The debt on Jet’s books has been a significant cause of concern with the investment community and Jet has undertaken debt reduction measures. Jet reports having repaid Rs 7,930 million of debt in the fourth quarter and Rs 16,800 million for the year. However, it is unclear if this is a debt recast and repayment of debt by replacing debt on better terms or how this repayment was structured given that the EBIT for the year came in at Rs 12,190 million and even after exchange rate adjustments and accounting for extraordinary income our numbers do not balance out. The annual report of Jet will likely have additional information on this aspect and will need to be studied.
Finally, Jet also renegotiated several contracts including maintenance, credit cards and airport contracts which further helped in a cost reduction.
Declining fuel prices continued to help overall profitability. An examination of the cost structure reveals how these have changed from last fiscal year FY15 to this year FY16. Line item costs when taken as a percentage of operating costs indicate that:
- Fuel costs went from 34% to 26.5%
- Staff expenses as share of operational expenses went from 11.4% to 12.6%, largely driven by higher pilot costs
- Maintenance expenses went from 11% to 11.5% due to the higher aircraft utilization and the ageing fleet
- Interest expenses as a percentage of revenue came down from 5.4% to 4.8%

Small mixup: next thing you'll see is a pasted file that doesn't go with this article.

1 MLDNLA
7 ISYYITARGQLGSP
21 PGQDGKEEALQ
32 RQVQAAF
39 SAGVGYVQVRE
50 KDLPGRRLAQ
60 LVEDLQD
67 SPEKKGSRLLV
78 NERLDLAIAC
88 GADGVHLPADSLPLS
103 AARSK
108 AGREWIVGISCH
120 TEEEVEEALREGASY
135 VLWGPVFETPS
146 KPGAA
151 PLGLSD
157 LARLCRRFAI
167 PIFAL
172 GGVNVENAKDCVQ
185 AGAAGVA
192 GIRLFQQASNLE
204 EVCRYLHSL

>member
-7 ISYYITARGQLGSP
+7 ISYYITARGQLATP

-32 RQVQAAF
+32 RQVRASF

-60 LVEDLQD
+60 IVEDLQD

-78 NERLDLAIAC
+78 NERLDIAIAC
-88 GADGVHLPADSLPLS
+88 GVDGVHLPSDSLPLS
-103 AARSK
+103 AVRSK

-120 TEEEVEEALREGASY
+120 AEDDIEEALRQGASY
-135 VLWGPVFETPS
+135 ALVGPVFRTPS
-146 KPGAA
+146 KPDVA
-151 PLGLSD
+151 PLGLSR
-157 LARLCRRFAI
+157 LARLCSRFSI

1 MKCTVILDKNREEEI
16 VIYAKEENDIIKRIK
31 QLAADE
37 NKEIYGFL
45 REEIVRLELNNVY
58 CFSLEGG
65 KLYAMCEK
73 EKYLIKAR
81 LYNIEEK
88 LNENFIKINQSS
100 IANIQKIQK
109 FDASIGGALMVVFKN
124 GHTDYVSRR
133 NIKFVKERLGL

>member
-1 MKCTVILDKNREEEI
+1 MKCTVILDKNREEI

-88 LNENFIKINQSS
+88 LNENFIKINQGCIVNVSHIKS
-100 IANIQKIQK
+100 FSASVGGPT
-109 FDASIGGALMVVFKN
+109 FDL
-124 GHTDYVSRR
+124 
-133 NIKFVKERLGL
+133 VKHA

The acting CEO has indicated that a control on costs will be a core focus and the first quarter of this financial year, FY17, will reveal how far this goes.
While the airline did well this year, challenges have started to creep up. Jet continues to work with an acting CEO and the strategic partnership with Etihad seems to be a cause of consternation with long-time hands at Jet. Jet has also been moving out from smaller cities with slots being shifted to international flying – which tends to indicate that the focus on feeding the network of Etihad continues.
Pilot staffing is an issue with a number of pilots resigning from the airline putting further strain on existing pilots and forcing a greater reliance on the more expensive expatriate pilots. Full service carriers like Vistara are grabbing the premium flyers from Jet and the anticipated policy change especially on the 5/20 rule will only exacerbate this situation. With capacity induction by all carriers, downward pressure on yields continues and has forced a Rs 200 million marketing campaign by Jet; its first in a long time.
Overall, it was a strong year for Jet. The profit reported for FY16 was the highest ever annual profit in its history and beat the profit target set by the turnaround plan both in numbers and by time (plan had the return in FY17). With strong demand continuing in the Indian market, Jet seems to be well positioned. Yet with oil prices creeping up, declining oil prices and the impact on demand from the Middle East (a core market for Jet) and intense competition in the domestic segment, to continue this performance could be extremely challenging this year.